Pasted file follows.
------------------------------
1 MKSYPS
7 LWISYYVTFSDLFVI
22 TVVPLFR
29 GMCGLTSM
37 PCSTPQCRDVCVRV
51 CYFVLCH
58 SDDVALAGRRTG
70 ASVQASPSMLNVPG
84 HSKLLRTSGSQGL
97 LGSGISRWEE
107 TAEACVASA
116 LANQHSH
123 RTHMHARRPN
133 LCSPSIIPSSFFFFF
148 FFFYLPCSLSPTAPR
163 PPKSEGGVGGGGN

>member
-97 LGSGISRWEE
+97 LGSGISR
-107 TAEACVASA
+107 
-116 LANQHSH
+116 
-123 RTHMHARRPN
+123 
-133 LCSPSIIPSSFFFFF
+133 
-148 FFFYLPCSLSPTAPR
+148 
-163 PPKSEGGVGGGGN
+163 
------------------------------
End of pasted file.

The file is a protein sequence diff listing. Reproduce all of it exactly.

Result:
1 MKSYPS
7 LWISYYVTFSDLFVI
22 TVVPLFR
29 GMCGLTSM
37 PCSTPQCRDVCVRV
51 CYFVLCH
58 SDDVALAGRRTG
70 ASVQASPSMLNVPG
84 HSKLLRTSGSQGL
97 LGSGISRWEE
107 TAEACVASA
116 LANQHSH
123 RTHMHARRPN
133 LCSPSIIPSSFFFFF
148 FFFYLPCSLSPTAPR
163 PPKSEGGVGGGGN

>member
-97 LGSGISRWEE
+97 LGSGISR
-107 TAEACVASA
+107 
-116 LANQHSH
+116 
-123 RTHMHARRPN
+123 
-133 LCSPSIIPSSFFFFF
+133 
-148 FFFYLPCSLSPTAPR
+148 
-163 PPKSEGGVGGGGN
+163 